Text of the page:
Over on twitter today, Jeff Foust (@jeff_foust) reported on a new reusable rocket project that will be starting in DARPA’s Tactical Technology Office (TTO) next month. Rumor has it that Jess Sponable, the former Program Manager for the DC-X project, and long-time advocate for reusable launch vehicles, will be leading this new project.
According to Jeff’s twitter notes from Pam Melroy (DARPA TTO’s Deputy Director) talk at SPACE 2013:
- The goal is for a reusable first stage that can fly 10 times in 10 days, at speeds up to Mach 10
- The first stage would be sized big enough that with an expendable upper stage, it could place 1-4klbs in LEO
- The target launch price (not sure if this is for the 1st stage only or for both stages) is $5M/launch
- While the concept art showed many winged vehicles, they’re open to other approaches, so long as they can do staging at Mach 10
- There will be an Industry Day for XS-1 sometime early next month–this is an opportunity for interested parties to learn more about the program, and ask questions of the Program Manager and Contract Management team there at DARPA
- A Broad Area Announcement (BAA–a form of solicitation DARPA uses for most programs) is planned to be out sometime next month
That’s all Jeff shared via twitter, but I wouldn’t be surprised if he did a blog post with more details tonight on Space Politics or over on his NewSpace Journal blog. I’ll link to them if he does. I also created a discussion thread over on NASASpaceflight.com for this topic.
A couple of thoughts I mentioned there:
- Mach 10 is a pretty high staging number. Most of the RTLS First Stage concepts I discussed here on Selenian Boondocks optimize at staging numbers in the Mach 3-5 range. In fact, other than a hypersonic flyback stage (which I doubt is the best choice technically or financially), the only approaches that would yield anything near optimum performance with a Mach 10 staging requirement are the two Lift-Assisted Boostback options I discussed in my Boostback post. Knowing Jess, I’m sure this requirement is based on some sort of analysis, so I’d like to see where it came from. I worry that by picking such a high staging speed, he may be eliminating many promising alternative approaches. Though DARPA TTO has had a strong interest in hypersonic vehicles for a long time, so it could just be pressure from inside the office. Hopefully this still allows for a range of creative options. I guess it might be possible to do this boostback style with a slightly-less optimized VTVL vehicle of some sort.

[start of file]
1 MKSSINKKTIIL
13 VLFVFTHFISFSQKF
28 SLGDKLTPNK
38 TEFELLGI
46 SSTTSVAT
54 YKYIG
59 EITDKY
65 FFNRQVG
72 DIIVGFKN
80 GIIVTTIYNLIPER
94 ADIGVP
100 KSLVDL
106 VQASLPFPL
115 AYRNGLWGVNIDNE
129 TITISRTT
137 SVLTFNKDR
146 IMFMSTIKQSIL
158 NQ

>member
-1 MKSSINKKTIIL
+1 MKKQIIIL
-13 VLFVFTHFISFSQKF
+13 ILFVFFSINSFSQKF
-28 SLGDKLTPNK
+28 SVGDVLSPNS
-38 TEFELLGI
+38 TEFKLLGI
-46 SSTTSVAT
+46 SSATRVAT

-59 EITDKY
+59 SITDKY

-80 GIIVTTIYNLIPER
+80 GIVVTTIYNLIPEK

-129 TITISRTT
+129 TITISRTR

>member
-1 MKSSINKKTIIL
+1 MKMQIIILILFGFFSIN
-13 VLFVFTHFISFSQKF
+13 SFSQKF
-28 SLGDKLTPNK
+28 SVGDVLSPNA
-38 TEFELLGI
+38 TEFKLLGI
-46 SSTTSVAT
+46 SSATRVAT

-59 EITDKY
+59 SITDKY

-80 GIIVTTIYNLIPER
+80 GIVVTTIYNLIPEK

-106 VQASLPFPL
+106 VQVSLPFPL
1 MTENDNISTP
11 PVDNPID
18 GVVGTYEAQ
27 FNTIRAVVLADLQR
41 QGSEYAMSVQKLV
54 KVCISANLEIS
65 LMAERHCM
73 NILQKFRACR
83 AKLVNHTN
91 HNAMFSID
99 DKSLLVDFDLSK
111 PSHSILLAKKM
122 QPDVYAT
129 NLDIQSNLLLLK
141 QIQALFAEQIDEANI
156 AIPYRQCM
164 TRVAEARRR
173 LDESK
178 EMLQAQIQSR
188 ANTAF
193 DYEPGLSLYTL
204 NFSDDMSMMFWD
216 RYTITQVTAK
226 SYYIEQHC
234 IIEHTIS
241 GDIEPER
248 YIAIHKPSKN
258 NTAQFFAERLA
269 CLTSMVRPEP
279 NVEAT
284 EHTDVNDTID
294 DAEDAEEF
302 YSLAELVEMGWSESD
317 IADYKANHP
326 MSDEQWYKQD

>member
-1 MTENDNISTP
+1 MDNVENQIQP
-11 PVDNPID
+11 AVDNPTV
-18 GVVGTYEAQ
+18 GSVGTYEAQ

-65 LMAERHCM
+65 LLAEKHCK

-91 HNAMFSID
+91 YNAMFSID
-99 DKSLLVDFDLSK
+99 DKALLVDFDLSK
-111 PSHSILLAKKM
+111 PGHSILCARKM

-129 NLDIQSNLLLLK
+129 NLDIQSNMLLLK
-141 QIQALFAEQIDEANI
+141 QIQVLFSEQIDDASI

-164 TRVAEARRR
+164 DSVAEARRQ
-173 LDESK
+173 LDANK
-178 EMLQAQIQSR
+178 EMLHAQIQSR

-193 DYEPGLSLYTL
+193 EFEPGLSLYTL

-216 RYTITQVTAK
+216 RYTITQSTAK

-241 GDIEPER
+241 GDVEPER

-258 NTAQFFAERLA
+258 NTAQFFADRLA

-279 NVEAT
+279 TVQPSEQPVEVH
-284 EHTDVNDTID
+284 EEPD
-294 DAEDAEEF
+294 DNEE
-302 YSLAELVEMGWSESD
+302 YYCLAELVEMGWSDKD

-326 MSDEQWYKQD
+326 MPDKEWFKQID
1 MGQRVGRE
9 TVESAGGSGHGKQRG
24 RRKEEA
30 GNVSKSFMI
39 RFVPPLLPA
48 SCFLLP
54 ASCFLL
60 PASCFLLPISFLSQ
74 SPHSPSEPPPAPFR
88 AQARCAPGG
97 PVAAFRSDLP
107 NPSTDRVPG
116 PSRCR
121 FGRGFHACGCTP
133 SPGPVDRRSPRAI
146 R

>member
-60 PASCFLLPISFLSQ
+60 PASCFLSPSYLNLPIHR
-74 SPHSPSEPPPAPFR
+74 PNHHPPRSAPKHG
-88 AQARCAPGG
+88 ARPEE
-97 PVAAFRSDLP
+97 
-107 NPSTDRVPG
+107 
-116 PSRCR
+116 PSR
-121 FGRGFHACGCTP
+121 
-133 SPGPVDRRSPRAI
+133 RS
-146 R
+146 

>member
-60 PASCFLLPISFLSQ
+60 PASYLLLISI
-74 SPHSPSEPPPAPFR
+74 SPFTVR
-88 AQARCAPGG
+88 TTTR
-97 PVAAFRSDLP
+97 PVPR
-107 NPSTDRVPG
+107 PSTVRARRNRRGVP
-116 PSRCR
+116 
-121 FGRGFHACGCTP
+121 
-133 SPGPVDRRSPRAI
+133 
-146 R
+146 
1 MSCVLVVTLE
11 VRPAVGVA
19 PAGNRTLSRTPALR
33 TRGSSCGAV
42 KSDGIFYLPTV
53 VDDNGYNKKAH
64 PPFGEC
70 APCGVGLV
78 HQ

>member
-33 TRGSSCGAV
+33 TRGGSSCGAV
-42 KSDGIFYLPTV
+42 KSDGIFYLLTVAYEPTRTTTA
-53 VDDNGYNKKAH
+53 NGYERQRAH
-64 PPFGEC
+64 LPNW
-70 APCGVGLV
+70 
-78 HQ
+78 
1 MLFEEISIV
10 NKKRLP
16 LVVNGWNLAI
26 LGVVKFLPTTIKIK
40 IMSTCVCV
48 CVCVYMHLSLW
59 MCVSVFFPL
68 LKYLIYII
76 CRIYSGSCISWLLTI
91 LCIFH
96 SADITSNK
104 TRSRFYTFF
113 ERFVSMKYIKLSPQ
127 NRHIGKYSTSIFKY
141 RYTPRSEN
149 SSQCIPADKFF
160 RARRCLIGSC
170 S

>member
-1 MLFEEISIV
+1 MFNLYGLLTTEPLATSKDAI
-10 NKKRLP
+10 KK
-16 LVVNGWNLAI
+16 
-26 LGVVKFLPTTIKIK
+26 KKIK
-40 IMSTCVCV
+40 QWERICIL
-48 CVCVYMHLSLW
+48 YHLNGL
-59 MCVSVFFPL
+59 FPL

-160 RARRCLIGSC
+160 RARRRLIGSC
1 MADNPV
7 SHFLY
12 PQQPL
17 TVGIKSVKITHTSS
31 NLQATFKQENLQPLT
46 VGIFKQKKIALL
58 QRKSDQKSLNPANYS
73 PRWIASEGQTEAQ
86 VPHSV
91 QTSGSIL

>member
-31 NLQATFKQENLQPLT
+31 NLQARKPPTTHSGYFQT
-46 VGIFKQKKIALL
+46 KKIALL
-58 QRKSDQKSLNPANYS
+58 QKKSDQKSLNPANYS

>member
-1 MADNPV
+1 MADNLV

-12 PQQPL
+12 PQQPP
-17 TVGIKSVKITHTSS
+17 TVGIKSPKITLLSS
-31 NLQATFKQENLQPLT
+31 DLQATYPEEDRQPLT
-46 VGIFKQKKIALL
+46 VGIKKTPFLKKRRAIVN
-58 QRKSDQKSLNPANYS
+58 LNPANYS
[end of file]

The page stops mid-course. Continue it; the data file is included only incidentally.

- A reusable first stage with an expendable upper stage that can put 1-4klb into LEO could likely put 300-500kg into LEO with a reusable upper stage. This was in an interesting sweet spot that I was discussing with Jeff Greason at Space Access a few years ago.
- It’s important to remember that historically, most DARPA missions get canceled before flight. Some of this may be due to the high planned turnover at DARPA–program managers get hired for something like 3yr stints, after which time they go back to industry or elsewhere in government. The good news is if they can make enough progress, a lot of times technology from a mission that gets canceled can get infused into a newer mission with slight different focus (like the FREND robotic arms from the cancelled SUMO project getting baselined into the Phoenix program). I’m still super-excited that Jess was able to talk DARPA into funding something like this, and he does have a good shot if he has adequate funding. I just don’t want people acting as though this program has already succeeded. I sure as heck hope it does, and Jess is a sharp program manager with experience running projects like this before, so I’m hopeful. It just seems like cool space ideas get jinxed by premature overoptimism.
So, as I said, I’m really excited to see how this turns out. I wish I could attend the Industry Day unfortunately, but since Altius isn’t really a rocket company anymore, justify the travel costs may not be feasible. But if someone else can go, I’d love to get a report.
And good luck to DARPA!
[Update #1 2:59pm MDT: Over on my NASASpaceflight.com thread, yg1968 just posted some slides from the presentation, and a link to a video of the presentation–the relevant part starts just after the 20min mark, and confirms my concerns about them conflating hypersonic testing and low-cost access to space.]
[Update #2 3:05pm MDT: Jeff Foust just did a Space News article on the topic.]